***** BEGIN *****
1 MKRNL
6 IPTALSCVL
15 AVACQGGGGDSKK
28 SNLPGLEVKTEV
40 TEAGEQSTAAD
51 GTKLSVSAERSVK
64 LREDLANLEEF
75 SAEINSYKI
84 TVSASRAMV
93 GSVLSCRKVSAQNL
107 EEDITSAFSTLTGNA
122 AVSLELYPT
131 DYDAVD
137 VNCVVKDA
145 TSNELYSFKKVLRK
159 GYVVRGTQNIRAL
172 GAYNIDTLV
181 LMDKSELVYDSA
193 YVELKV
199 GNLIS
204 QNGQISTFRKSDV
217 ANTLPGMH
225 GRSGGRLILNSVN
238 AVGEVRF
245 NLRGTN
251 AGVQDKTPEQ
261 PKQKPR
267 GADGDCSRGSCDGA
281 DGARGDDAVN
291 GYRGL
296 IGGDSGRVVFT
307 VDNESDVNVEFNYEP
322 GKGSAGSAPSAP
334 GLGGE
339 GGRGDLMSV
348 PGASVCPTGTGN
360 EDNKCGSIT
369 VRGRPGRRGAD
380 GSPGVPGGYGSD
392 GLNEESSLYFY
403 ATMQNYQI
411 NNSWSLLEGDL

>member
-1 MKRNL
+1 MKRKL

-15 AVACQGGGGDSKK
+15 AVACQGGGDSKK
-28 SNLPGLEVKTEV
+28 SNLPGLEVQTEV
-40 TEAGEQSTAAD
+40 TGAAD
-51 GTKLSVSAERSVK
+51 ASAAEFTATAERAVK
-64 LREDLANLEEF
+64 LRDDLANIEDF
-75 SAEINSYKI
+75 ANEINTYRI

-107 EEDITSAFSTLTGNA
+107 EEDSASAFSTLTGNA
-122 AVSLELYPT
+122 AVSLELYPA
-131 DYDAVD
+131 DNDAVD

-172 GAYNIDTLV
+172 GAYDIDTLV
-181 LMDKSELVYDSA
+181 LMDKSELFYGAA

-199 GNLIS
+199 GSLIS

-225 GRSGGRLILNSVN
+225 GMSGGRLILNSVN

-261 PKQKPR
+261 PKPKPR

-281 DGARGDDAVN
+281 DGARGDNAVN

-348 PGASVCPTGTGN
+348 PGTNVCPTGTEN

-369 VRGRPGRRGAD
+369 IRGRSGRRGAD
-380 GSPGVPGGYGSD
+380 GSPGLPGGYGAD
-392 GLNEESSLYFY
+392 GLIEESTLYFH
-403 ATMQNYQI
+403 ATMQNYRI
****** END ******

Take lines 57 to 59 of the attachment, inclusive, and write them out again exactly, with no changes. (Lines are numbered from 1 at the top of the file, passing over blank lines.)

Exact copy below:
+75 ANEINTYRI

-107 EEDITSAFSTLTGNA
+107 EEDSASAFSTLTGNA